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Obsolete versus prime availability

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Views are mixed as to whether obsolete or prime grades will be most impacted by the renewed strength in the domestic steel market. For the most part sources expect that obsolete grades, which include shredded scrap and No.1 heavy melt, will be the hardest to source this year. “Anything obsolete could be very, very tight come July, once the spring flow of obsolete scrap moves through the supply chain,” an Indiana recycler said. 

An Illinois recycler agreed. “Shred will be most scarce. Busheling production will continue to grow as steel production grows. High prices for ‘shreddables’ will ultimately eat up more raw material than will be ready to be replaced. Labor shortages at scrap companies, auto wreckers, truck driver shortages will all align to put crimps in certain shredded supply chains,” he said. 

A West Coast processor also thinks that shredded scrap will probably be hardest to source further into 2018. “Busheling should increase with demand. Shred may not,” the processor said. 

A St. Louis scrap processor has an opposing viewpoint and sees prime scrap, rather than shredded, becoming hard to secure. “Busheling is less readily available. Everyone can get shredder feed,” he said. “I see higher premiums returning for busheling as its supply will not change much and demand for [this] scrap [grade] should continue to increase,” a Carolinas scrapyard owner said, adding that shred reacts to price, but busheling is fairly inelastic.

Meanwhile, a Texas scrapyard owner believes that quality cut grades, like plate and structural scrap, will be hardest to source in 2018 – at least in the area that he operates in. Supply of cut grades – impacted since Hurricane Harvey devastated the area last autumn – is already difficult to source at present and it has yet to fully recover.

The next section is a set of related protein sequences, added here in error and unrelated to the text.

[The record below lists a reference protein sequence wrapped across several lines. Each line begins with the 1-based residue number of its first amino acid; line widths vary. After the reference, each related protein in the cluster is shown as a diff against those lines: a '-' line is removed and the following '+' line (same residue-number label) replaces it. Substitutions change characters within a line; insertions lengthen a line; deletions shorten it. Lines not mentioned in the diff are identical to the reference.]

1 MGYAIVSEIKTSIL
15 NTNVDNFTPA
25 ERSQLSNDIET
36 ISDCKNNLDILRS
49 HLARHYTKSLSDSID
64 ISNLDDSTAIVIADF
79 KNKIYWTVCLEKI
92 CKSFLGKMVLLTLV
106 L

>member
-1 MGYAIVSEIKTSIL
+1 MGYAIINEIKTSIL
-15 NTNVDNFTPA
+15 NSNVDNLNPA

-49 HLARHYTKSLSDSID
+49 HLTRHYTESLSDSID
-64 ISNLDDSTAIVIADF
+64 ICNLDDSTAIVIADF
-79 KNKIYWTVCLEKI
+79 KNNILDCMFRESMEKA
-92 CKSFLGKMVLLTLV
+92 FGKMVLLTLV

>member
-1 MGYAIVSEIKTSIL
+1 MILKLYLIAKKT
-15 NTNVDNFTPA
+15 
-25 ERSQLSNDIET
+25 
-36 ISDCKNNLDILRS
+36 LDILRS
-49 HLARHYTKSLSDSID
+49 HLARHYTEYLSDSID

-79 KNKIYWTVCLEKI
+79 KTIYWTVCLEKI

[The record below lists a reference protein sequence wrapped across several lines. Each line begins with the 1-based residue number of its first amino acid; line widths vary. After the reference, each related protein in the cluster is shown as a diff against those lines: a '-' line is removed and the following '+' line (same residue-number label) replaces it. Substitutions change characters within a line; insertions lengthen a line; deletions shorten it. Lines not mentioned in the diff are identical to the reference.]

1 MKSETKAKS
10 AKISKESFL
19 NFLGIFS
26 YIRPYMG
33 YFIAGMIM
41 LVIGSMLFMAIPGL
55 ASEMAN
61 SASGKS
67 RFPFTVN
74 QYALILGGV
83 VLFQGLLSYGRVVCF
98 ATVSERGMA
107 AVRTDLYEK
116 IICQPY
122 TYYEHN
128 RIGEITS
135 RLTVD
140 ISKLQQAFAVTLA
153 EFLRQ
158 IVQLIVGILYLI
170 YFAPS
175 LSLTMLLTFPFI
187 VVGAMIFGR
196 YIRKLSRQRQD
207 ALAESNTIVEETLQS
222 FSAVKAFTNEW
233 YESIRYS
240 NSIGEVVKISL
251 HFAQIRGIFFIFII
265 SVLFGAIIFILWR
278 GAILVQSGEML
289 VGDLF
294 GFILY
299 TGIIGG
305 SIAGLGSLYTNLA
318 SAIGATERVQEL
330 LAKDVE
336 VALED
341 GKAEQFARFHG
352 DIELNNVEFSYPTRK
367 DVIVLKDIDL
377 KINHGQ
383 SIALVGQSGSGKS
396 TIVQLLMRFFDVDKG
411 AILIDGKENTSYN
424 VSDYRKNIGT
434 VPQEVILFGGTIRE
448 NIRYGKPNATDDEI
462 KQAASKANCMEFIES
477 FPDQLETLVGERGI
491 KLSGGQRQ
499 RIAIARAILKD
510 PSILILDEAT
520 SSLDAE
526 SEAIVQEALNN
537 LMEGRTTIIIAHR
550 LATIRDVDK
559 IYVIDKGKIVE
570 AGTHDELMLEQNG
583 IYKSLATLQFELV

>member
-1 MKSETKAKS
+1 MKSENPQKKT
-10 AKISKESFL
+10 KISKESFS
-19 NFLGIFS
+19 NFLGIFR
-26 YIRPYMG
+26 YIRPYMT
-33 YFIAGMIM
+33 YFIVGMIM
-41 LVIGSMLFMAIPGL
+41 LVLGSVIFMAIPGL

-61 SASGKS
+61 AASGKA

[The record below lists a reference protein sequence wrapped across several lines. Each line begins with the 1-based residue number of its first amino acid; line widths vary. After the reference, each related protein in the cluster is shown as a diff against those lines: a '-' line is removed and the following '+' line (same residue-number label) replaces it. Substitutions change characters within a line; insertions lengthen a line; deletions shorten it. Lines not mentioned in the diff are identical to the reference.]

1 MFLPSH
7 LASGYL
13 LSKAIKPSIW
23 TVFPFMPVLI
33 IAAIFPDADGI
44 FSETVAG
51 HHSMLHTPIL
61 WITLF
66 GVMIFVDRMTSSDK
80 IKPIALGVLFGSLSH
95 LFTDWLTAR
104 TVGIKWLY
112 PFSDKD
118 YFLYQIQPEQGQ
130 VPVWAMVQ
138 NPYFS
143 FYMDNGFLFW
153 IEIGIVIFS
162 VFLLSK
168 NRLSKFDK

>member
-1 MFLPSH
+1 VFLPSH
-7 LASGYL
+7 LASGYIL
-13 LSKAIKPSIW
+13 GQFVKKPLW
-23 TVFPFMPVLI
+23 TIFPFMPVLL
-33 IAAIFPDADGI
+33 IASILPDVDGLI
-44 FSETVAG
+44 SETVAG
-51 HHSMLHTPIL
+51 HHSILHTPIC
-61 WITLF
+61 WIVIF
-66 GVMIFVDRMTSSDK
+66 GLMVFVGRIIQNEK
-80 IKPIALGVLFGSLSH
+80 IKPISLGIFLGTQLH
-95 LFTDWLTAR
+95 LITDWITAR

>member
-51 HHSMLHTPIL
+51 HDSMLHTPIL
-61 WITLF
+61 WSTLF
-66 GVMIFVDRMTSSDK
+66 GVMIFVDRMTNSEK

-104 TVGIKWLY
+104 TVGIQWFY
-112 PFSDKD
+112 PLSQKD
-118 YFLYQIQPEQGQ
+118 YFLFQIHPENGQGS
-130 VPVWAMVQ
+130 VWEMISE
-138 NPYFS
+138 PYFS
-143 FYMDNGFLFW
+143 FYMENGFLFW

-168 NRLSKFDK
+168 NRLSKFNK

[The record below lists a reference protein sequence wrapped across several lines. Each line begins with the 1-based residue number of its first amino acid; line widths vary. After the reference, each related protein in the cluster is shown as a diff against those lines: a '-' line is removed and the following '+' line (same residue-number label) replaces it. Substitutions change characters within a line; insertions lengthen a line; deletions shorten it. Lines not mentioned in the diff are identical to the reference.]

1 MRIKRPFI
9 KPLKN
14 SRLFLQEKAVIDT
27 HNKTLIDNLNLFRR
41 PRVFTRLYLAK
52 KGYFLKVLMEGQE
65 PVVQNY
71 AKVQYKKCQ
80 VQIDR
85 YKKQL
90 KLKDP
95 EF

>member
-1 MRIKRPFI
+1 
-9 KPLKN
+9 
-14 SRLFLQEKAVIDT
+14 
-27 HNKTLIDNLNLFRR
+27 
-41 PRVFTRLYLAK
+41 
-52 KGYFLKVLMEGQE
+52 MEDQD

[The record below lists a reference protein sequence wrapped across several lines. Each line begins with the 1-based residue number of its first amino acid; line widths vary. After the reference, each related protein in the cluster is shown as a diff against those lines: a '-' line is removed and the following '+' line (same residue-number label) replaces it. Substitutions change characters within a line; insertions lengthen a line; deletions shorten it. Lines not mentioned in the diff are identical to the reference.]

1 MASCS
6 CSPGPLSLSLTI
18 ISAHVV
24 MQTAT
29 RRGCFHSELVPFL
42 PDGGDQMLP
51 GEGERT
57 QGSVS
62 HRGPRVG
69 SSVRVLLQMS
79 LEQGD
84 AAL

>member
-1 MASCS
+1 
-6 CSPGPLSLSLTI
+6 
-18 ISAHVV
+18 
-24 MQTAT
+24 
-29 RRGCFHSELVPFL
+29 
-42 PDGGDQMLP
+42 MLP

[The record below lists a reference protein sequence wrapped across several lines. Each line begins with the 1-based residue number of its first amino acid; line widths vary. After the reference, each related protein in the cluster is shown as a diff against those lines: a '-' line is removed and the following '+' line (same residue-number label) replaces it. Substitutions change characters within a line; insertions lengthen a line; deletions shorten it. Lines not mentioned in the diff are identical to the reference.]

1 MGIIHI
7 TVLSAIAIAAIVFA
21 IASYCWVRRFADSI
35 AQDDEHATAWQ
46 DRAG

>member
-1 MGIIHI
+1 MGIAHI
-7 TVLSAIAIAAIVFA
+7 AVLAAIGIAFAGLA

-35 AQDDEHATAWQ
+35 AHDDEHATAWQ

On the other hand, a Houston area scrap dealer is concerned about the supply of steel turnings. “Volume and upstream production from industrial accounts has greatly improved since the hurricane, but still not to the extent we’re looking for. It is still off from spring and summer 2017 peaks in terms of tonnage. I’m hoping that the overall uptrend hasn’t reached a ceiling,” the owner said.

A Chicago broker sees No. 1 heavy melt becoming harder to find as processors decide to shred HMS instead of cutting it. “Cut grades will dwindle as more high-power shredders consume unprepared steel rather than torch or shear it,” he said. 

A national broker said that shred will continue to be under pressure. “Busheling is price inelastic, whereas shred is price elastic so shred will be the much more difficult item to secure going forward. Auto wreckers are very much in tune with pricing and move their feedstock to shredders based on their perception of the scrap market,” the national broker said.

The tightness in shred has become increasingly apparent. The spread between busheling and shredded scrap narrowed to $15 a ton in Chicago during March settlements, compared with nearly $80 a ton in mid-2017.

While it is impossible to accurately quantify the size of today’s scrap reservoir, many market participants feel that it is not as deep as it used to be. “The lack of low hanging scrap coupled with the reduced base of industrial scrap generators could lead to shortages. Higher prices may not significantly increase scrap flow since there is probably less elasticity of supply versus 2008. The higher prices in 2008 seemed to bring out scrap that was in the fields for decades. This scrap supply has not be replenished,” the Carolinas processor said, noting that shred and busheling could be equally challenging to source this year.

By: Mei Ling Toh and contributions by Lisa Gordon

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